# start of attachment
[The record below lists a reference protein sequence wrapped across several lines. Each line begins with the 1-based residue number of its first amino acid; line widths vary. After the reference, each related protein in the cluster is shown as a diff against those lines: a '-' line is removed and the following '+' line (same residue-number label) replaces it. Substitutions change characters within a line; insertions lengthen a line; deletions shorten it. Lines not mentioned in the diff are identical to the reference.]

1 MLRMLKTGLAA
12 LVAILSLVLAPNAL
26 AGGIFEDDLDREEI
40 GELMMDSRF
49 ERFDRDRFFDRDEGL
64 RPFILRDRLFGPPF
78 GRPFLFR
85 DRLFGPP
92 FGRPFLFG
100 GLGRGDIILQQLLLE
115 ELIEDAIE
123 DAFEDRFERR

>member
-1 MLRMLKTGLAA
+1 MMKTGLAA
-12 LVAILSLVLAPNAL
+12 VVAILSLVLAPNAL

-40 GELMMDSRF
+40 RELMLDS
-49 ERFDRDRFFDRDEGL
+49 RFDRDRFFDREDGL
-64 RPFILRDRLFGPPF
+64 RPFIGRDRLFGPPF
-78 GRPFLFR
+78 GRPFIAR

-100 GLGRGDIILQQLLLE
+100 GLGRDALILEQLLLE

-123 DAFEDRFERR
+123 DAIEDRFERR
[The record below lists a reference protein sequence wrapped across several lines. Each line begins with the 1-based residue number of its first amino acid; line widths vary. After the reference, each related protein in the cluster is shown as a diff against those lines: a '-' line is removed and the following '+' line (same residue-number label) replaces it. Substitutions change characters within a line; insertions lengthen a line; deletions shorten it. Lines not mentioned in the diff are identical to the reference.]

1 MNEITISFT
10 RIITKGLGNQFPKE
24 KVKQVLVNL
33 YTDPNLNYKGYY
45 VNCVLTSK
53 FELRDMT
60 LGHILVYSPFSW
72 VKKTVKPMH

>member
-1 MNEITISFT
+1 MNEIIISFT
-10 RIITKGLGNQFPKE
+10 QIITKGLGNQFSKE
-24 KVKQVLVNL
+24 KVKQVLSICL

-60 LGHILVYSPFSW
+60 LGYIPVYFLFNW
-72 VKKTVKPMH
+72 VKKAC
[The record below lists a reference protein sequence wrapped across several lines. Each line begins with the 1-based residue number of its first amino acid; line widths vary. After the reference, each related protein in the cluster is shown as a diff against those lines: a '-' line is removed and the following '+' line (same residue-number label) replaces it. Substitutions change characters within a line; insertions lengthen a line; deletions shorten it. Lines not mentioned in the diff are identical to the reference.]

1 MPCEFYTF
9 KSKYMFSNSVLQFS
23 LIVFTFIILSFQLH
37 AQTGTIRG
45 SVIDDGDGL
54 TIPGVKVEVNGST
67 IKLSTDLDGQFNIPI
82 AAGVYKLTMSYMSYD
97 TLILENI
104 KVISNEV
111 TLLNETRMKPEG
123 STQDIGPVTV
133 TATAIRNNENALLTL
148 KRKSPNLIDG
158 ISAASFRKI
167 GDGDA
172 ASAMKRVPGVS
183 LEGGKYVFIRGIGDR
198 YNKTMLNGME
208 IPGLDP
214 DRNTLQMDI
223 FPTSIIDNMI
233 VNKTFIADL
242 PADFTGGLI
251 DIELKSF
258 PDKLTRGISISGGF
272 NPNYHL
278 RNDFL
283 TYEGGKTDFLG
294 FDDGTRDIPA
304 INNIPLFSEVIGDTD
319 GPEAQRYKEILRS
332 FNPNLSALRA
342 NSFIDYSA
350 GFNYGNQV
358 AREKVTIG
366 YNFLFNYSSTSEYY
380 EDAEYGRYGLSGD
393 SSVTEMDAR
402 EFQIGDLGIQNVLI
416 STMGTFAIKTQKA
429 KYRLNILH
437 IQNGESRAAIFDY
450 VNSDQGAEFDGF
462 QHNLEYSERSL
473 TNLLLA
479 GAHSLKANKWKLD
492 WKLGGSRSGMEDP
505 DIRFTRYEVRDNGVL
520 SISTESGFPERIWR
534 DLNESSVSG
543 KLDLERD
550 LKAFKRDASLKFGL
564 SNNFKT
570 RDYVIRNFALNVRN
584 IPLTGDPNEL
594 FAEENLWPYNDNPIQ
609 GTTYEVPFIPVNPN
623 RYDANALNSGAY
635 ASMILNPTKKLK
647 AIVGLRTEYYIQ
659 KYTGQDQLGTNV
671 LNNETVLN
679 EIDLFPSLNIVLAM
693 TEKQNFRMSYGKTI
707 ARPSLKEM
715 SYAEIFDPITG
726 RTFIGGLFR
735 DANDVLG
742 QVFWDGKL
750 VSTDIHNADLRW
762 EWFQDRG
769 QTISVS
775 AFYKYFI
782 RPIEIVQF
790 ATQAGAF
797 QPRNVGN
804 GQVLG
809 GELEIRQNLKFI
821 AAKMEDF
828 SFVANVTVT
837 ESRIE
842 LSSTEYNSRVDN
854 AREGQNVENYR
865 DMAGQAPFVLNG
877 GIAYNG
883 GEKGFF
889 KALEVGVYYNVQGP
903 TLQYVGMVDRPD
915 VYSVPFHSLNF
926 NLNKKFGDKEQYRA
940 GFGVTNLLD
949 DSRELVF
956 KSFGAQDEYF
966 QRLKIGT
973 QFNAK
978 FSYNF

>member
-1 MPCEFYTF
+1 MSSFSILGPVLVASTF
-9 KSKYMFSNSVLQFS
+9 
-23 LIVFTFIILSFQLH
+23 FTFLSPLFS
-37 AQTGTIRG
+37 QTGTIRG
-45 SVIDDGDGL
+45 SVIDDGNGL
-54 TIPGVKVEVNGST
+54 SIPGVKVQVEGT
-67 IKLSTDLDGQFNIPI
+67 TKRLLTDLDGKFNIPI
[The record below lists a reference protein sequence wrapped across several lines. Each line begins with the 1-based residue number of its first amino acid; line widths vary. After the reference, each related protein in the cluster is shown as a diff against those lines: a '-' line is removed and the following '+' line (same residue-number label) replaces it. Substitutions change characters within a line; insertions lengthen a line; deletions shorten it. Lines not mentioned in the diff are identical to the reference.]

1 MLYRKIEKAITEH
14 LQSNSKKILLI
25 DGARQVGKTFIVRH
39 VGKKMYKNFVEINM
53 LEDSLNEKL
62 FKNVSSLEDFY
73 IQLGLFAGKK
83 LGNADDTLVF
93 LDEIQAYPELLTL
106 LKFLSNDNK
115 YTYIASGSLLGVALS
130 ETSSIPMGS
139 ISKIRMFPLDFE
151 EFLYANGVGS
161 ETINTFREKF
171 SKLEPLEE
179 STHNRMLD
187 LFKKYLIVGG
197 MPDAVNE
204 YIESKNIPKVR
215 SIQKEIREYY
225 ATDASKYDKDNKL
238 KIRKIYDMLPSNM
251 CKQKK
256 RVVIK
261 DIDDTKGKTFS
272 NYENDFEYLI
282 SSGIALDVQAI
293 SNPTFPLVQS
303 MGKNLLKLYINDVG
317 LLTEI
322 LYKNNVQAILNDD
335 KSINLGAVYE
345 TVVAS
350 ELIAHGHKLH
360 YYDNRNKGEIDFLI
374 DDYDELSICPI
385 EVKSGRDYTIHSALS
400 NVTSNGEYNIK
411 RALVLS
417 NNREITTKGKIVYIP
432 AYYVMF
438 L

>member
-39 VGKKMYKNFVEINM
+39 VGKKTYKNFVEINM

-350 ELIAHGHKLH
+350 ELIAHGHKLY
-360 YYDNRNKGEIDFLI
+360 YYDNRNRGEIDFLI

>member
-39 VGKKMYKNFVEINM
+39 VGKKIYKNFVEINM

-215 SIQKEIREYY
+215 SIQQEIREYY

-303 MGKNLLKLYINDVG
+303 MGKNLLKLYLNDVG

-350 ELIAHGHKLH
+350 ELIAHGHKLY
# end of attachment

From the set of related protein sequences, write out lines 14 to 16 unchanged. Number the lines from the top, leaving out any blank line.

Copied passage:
>member
-1 MLRMLKTGLAA
+1 MMKTGLAA